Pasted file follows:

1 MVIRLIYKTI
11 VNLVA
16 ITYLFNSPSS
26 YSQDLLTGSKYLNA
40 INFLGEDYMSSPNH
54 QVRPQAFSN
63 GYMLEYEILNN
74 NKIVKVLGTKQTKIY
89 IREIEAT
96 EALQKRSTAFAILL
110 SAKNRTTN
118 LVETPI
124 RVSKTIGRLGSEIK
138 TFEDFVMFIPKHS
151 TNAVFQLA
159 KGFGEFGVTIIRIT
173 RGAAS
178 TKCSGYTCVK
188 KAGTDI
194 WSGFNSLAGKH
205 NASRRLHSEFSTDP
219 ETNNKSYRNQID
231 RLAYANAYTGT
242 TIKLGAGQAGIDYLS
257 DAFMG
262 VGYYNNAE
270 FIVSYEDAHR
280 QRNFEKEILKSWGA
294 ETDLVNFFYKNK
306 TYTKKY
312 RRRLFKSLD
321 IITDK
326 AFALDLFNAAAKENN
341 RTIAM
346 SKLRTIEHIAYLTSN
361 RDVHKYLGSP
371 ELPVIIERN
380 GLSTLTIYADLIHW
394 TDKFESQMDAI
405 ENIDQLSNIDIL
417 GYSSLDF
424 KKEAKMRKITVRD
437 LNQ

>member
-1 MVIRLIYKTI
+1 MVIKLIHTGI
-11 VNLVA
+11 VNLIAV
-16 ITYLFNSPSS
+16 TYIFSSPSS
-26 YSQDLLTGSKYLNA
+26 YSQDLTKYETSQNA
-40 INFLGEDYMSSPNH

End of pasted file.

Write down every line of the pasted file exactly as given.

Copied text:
1 MVIRLIYKTI
11 VNLVA
16 ITYLFNSPSS
26 YSQDLLTGSKYLNA
40 INFLGEDYMSSPNH
54 QVRPQAFSN
63 GYMLEYEILNN
74 NKIVKVLGTKQTKIY
89 IREIEAT
96 EALQKRSTAFAILL
110 SAKNRTTN
118 LVETPI
124 RVSKTIGRLGSEIK
138 TFEDFVMFIPKHS
151 TNAVFQLA
159 KGFGEFGVTIIRIT
173 RGAAS
178 TKCSGYTCVK
188 KAGTDI
194 WSGFNSLAGKH
205 NASRRLHSEFSTDP
219 ETNNKSYRNQID
231 RLAYANAYTGT
242 TIKLGAGQAGIDYLS
257 DAFMG
262 VGYYNNAE
270 FIVSYEDAHR
280 QRNFEKEILKSWGA
294 ETDLVNFFYKNK
306 TYTKKY
312 RRRLFKSLD
321 IITDK
326 AFALDLFNAAAKENN
341 RTIAM
346 SKLRTIEHIAYLTSN
361 RDVHKYLGSP
371 ELPVIIERN
380 GLSTLTIYADLIHW
394 TDKFESQMDAI
405 ENIDQLSNIDIL
417 GYSSLDF
424 KKEAKMRKITVRD
437 LNQ

>member
-1 MVIRLIYKTI
+1 MVIKLIHTGI
-11 VNLVA
+11 VNLIAV
-16 ITYLFNSPSS
+16 TYIFSSPSS
-26 YSQDLLTGSKYLNA
+26 YSQDLTKYETSQNA
-40 INFLGEDYMSSPNH